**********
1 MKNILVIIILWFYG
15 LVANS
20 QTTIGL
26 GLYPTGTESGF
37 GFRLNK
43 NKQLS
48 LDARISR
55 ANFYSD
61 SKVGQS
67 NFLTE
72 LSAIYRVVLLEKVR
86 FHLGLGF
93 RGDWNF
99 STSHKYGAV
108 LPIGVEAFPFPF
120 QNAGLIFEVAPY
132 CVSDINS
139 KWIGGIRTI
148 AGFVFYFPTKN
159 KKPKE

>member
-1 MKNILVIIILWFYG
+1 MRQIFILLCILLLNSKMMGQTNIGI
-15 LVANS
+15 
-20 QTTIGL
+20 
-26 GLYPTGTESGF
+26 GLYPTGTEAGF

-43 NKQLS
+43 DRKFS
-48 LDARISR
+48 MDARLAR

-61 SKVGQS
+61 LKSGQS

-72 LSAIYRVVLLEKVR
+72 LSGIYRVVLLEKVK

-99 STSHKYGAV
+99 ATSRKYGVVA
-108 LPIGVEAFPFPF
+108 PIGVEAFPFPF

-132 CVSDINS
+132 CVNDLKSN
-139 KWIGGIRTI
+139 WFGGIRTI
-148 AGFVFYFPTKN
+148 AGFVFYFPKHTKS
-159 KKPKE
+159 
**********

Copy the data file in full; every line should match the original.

1 MKNILVIIILWFYG
15 LVANS
20 QTTIGL
26 GLYPTGTESGF
37 GFRLNK
43 NKQLS
48 LDARISR
55 ANFYSD
61 SKVGQS
67 NFLTE
72 LSAIYRVVLLEKVR
86 FHLGLGF
93 RGDWNF
99 STSHKYGAV
108 LPIGVEAFPFPF
120 QNAGLIFEVAPY
132 CVSDINS
139 KWIGGIRTI
148 AGFVFYFPTKN
159 KKPKE

>member
-1 MKNILVIIILWFYG
+1 MRQIFILLCILLLNSKMMGQTNIGI
-15 LVANS
+15 
-20 QTTIGL
+20 
-26 GLYPTGTESGF
+26 GLYPTGTEAGF

-43 NKQLS
+43 DRKFS
-48 LDARISR
+48 MDARLAR

-61 SKVGQS
+61 LKSGQS

-72 LSAIYRVVLLEKVR
+72 LSGIYRVVLLEKVK

-99 STSHKYGAV
+99 ATSRKYGVVA
-108 LPIGVEAFPFPF
+108 PIGVEAFPFPF

-132 CVSDINS
+132 CVNDLKSN
-139 KWIGGIRTI
+139 WFGGIRTI
-148 AGFVFYFPTKN
+148 AGFVFYFPKHTKS
-159 KKPKE
+159 